Windows 10 SDK And Tools - Almost There!
Written by Mike James   
Thursday, 30 July 2015

If you are a Microsoft programmer the wait for the tools needed to easily create UWAs (Universal Windows 10 Apps) is almost over. Although lower key, the SDK and Tools were launched along with Windows 10.

 

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Unlike the Windows 10 announcement you will probably have to do a search if you want to know anything about developing UWAs, the acronym for the latest genaration of apps that will run under Windows 10 on desktops, tablets and mobiles. For reasons that you can speculate about, Microsoft doesn't seem to be putting any great effort into publicity for this important development. This could be an indication of priorities, or it could just be that the tools aren't quite ready yet.

Just in case you have missed it, UWAs are the WinRT-based apps that should have been launched with Windows 8; not the uncompromisingly different Metro app that insisted that you throw everything out and start again. You can look back on Windows 8 and say that it was a flop for all sort of market-driven reasons, but the real truth is that it was technologically incomplete. 

Moving on from Metro/WinRT apps, we first had Universal Apps that pulled the two code bases together so that you could share as much code as possible. You still had to have mobile code and desktop code as separate files, but you could also have common code that was used by both. Now we have UWAs, which are truly universal in the sense that you can write a single code base and expect it to run on anything. 

You could say that Microsoft's technology has moved from having an OS and app platform for desktop and one for mobile to having a single app platform for them both. Of course, this has its problems for the programmer in that you can't take it for granted that a facility will be available and you have the form factor to adapt to.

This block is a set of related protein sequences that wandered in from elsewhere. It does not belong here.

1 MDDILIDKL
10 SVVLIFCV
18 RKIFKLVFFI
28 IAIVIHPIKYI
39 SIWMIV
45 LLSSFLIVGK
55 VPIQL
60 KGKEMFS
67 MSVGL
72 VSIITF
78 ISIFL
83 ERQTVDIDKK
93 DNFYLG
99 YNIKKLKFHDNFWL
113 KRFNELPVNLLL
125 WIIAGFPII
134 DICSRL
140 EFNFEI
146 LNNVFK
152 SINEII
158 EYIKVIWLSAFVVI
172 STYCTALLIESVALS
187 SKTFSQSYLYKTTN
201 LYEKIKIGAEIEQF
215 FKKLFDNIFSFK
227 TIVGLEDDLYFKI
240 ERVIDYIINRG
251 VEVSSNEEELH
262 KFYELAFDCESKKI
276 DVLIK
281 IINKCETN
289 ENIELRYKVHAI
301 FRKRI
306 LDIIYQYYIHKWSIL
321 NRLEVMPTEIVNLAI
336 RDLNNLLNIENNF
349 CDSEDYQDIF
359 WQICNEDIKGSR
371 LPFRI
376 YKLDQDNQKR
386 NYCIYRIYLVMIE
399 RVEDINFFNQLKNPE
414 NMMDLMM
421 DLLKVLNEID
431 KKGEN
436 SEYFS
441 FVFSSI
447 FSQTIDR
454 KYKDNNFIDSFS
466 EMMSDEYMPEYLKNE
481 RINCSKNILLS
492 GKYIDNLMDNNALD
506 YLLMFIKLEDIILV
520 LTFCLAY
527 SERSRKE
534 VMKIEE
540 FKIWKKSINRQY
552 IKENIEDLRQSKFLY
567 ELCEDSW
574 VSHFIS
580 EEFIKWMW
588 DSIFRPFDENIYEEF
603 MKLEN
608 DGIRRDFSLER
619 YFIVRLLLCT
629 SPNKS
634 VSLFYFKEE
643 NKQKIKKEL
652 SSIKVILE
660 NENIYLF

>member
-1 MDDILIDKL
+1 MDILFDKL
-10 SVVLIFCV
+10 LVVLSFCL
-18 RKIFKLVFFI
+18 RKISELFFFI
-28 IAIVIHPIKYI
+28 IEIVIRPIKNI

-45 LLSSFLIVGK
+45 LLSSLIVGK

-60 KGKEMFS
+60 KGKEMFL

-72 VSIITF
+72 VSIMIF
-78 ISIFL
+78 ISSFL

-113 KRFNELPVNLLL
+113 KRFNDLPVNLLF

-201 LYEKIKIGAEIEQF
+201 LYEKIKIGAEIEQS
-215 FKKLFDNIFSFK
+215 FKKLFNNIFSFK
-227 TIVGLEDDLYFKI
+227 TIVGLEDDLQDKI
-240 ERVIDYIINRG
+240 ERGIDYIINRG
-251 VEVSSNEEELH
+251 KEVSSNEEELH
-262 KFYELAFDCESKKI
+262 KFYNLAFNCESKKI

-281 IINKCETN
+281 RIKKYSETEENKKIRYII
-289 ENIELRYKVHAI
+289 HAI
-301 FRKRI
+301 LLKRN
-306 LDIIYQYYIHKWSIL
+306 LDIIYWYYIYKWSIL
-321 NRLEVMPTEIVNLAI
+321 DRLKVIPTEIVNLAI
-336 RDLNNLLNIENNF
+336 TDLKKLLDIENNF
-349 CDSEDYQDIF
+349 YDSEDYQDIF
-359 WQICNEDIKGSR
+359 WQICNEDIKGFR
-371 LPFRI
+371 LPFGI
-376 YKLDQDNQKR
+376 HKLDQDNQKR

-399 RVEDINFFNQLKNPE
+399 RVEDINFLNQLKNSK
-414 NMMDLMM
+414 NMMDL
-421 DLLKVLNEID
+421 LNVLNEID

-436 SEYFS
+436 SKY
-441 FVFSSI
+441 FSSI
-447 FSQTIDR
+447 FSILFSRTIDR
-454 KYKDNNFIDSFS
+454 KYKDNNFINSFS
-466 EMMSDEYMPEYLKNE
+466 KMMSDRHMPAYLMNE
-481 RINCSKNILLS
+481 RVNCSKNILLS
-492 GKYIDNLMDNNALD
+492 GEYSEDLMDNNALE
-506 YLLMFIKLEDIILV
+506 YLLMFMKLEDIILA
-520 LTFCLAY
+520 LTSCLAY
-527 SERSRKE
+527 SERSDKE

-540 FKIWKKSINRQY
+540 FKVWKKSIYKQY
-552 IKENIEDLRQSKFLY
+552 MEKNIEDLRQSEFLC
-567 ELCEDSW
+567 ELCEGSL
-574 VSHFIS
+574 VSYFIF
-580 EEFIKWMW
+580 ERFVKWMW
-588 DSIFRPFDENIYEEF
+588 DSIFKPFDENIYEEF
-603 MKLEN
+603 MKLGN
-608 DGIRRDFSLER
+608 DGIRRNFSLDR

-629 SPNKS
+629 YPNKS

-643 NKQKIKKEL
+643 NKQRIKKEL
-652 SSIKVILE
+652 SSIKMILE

The new UWA approach is to provide you with the tools you need to automatically adjust your app for the platform it finds itself running under - which has to be compared to the old way of doing things, write something special for each platform. 

In a sense, UWA takes the Microsoft programmer into the way that the Android programmer is expected to work all the time. Now you have to create UI layouts that work on small screens, big screens and in landscape and portrait. Some of the features were included in the preview, but they weren't well integrated into Visual Studio. The latest release is a lot better in this sense, but it still feels like work in progress.

The new relative layout is now in the Designer's toolbox. There doesn't seem to be any additional support for the VisualState manager and you still have to figure out how to make use of it yourself. The big problem is that the available documentation makes it sound as if the VisualState manager is the solution to all of your layout adjustment problems - it isn't. At best this approach is suitable for small or multiple regular changes to a layout and it isn't, at the moment, interactive. 

 

windowsphonesdk

 

A much better way to adopt layout to form factor is to use multiple XAML Views. This sort of works in the current release, but there is no documentation for it. Basically you can set up multiple XAML files with a single code behind file. Which XAML file is used for any given device depends on the files name or the folder it is stored in. For example, DeviceFamily-Mobile is a XAML file that is used on a phone and not on, say, a Desktop. The advantage of this scheme is that you can edit everything using the Designer.

Unfortunately at the moment the Designer doesn't make it easy. For example, you can only have a single design form factor selected for all XAML files you are editing. So you can't see a desktop layout on one and a phone layout on another - you have to keep switching.

Multiple XAML files loaded conditionally is very like the Android way of doing things with conditional layouts. If this ever gets implemented fully with Designer support it will be the way to do things. 

Another improvement is that you can now create UWAs using C#, VB, C++ or JavaScript. It isn't entirely clear how we are supposed to handle changes in form factors in each of these languages, but this is also a matter of providing the documentation needed.

There is also one final small problem - its slow. The phone emulator is slow and the Designer runs slow. Make sure you have a powerful machine to run VS on if you are planning to work with UWAs. 

So the final verdict is - getting there but not there just yet. 

 

windowsphonesdk

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Last Updated ( Thursday, 30 July 2015 )